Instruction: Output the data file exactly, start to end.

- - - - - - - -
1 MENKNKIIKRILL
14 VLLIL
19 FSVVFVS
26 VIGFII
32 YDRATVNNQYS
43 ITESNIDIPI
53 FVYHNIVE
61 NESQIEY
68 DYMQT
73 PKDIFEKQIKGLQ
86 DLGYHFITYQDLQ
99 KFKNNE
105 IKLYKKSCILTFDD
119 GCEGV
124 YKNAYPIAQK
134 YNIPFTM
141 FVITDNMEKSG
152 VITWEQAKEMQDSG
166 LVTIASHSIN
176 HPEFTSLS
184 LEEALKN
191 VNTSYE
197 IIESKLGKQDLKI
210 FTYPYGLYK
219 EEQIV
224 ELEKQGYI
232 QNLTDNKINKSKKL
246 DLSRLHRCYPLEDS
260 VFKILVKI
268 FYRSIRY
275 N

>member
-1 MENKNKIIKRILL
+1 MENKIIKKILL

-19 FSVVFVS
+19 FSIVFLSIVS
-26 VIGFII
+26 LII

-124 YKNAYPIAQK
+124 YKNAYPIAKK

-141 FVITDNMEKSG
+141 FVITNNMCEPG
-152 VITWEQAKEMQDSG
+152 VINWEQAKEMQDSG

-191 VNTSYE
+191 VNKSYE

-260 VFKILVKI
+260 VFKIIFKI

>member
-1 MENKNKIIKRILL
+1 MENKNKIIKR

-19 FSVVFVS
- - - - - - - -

1 MENKNKIIKRILL
14 VLLIL
19 FSVVFVS
26 VIGFII
32 YDRATVNNQYS
43 ITESNIDIPI
53 FVYHNIVE
61 NESQIEY
68 DYMQT
73 PKDIFEKQIKGLQ
86 DLGYHFITYQDLQ
99 KFKNNE
105 IKLYKKSCILTFDD
119 GCEGV
124 YKNAYPIAQK
134 YNIPFTM
141 FVITDNMEKSG
152 VITWEQAKEMQDSG
166 LVTIASHSIN
176 HPEFTSLS
184 LEEALKN
191 VNTSYE
197 IIESKLGKQDLKI
210 FTYPYGLYK
219 EEQIV
224 ELEKQGYI
232 QNLTDNKINKSKKL
246 DLSRLHRCYPLEDS
260 VFKILVKI
268 FYRSIRY
275 N

>member
-1 MENKNKIIKRILL
+1 MENKIIKKILL

-19 FSVVFVS
+19 FSIVFLSIVS
-26 VIGFII
+26 LII

-124 YKNAYPIAQK
+124 YKNAYPIAKK

-141 FVITDNMEKSG
+141 FVITNNMCEPG
-152 VITWEQAKEMQDSG
+152 VINWEQAKEMQDSG

-191 VNTSYE
+191 VNKSYE

-260 VFKILVKI
+260 VFKIIFKI

>member
-1 MENKNKIIKRILL
+1 MENKNKIIKR

-19 FSVVFVS